Treatment of severe hand impairment following stroke by combining assisted movement, muscle vibration, and biofeedback

Paul Cordo, Steven Wolf, Jau Shin Lou, Ross Bogey, Matthew Stevenson, John Hayes, Elliot Roth

Research output: Contribution to journalArticle

17 Scopus citations

Abstract

Background and Purpose: Few studies have addressed the rehabilitation of hand function in persons with severe impairment following stroke, and few therapeutic options are available for treatment. We investigated whether an intervention of robot-assisted movement and muscle vibration could reduce impairment and enable hand-opening to a greater extent when combined with torque biofeedback or elec-tromyographic (EMG) biofeedback. Methods: Forty-three participants with severe hand impairment due to chronic stroke (≥1 year poststroke) were randomized to 1 of 2 treatment groups receiving assisted movement and muscle vibration combined with either torque or EMG biofeedback. Each participant received 30 sessions (30 minutes duration per session) directed at the impaired hand over 10 to 12 weeks. Outcomes were assessed using the Upper Extremity Fugl-Meyer Assessment (UE-FMA), Stroke Impact Scale, and Box-and-Block Test scores. Results: Twenty-eight of 43 participants had no baseline finger extension; the remainder had an average of 23 ± 26 mm extension in the most active finger. Assisted movement and muscle vibration were associated with a significant increase in all outcome measures across both treatmentgroups, and for the UE-FMA and Stroke Impact Scale within treatment groups, with no significant difference between groups. Based on the Box-and-Block Test scores, the assisted movement and muscle vibration intervention did not restore functional hand-opening to participants with baseline UE-FMA scores less than 17/66, regardless of the form of biofeedback. Discussion and Conclusions: Assisted movement and muscle vibration, combined with either EMG or torque biofeedback, appears to reduce upper limb impairment, improve volitional activation of the hand muscles, and restore a modicum of hand function in some persons with severe hand impairment due to chronic stroke. Video Abstract available (see Video, Supplemental Digital Content 1, http://links.lww.com/JNPT/A64) for more insights from the authors.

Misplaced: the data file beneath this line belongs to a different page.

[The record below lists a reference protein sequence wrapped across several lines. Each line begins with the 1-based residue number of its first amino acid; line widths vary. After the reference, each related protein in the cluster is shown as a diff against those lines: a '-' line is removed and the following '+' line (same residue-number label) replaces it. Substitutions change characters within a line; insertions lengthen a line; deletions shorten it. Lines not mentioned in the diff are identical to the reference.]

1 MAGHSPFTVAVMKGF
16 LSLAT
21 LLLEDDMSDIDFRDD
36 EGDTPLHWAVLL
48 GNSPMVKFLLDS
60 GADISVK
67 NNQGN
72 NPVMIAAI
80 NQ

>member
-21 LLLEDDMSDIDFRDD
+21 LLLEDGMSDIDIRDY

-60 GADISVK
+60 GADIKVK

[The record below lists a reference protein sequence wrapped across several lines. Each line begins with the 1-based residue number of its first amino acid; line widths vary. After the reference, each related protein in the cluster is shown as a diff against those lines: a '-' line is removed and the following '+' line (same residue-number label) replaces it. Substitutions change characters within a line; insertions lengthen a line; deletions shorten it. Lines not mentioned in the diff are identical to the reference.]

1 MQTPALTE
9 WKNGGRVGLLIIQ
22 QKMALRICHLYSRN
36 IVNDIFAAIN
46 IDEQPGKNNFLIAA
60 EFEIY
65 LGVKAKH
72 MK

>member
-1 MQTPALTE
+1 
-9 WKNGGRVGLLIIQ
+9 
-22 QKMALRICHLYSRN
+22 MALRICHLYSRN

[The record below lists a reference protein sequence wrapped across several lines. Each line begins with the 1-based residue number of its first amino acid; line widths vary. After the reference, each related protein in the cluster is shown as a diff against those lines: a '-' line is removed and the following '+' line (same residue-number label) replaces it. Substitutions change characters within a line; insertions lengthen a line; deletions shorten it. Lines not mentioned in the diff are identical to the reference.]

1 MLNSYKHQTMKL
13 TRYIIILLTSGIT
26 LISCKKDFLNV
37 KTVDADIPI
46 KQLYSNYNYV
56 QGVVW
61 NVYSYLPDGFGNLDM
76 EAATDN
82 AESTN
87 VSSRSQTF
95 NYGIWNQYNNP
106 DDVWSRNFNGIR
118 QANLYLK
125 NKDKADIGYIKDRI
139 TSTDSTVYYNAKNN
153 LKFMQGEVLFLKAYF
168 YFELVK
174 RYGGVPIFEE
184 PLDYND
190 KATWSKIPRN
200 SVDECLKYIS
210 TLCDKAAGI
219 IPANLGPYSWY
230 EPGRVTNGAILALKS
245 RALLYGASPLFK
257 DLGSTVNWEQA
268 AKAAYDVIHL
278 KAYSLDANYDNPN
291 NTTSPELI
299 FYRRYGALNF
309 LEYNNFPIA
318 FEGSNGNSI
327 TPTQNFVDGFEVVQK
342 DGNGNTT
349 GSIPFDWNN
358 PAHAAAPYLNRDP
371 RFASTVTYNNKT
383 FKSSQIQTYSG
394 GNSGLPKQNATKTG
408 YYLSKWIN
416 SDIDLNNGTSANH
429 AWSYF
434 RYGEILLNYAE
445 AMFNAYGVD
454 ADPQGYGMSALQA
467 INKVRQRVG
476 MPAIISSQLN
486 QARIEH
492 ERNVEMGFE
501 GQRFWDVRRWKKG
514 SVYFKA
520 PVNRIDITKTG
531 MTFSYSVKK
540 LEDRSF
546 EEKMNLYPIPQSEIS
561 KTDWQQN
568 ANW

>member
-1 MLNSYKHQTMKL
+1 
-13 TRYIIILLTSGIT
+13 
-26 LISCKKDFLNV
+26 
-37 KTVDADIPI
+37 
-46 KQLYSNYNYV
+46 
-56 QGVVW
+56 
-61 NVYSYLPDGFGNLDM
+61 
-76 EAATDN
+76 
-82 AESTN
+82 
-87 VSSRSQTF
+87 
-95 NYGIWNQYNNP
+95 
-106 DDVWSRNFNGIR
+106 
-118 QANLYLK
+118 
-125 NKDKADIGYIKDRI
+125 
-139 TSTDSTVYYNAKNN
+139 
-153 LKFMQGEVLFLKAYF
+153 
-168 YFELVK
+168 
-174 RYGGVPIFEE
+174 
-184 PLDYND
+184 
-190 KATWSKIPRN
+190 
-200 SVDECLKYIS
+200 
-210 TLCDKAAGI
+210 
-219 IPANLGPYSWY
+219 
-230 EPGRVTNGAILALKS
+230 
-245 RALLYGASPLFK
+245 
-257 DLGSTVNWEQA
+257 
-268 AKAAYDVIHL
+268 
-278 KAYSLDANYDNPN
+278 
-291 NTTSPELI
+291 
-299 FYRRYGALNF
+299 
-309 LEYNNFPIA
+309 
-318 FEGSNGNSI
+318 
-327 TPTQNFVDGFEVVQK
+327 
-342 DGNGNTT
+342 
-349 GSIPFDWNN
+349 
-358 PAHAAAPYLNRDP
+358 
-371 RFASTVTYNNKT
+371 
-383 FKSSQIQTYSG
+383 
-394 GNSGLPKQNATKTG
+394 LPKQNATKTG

Original languageEnglish (US)
Pages (from-to)194-203
Number of pages10
JournalJournal of Neurologic Physical Therapy
Volume37
Issue number4
DOIs
StatePublished - Dec 2013

Keywords

  • Co-contraction
  • EMG
  • Motor dysfunction
  • Sensory stimulation
  • Spasticity
  • Weakness

ASJC Scopus subject areas

  • Physical Therapy, Sports Therapy and Rehabilitation
  • Rehabilitation
  • Clinical Neurology

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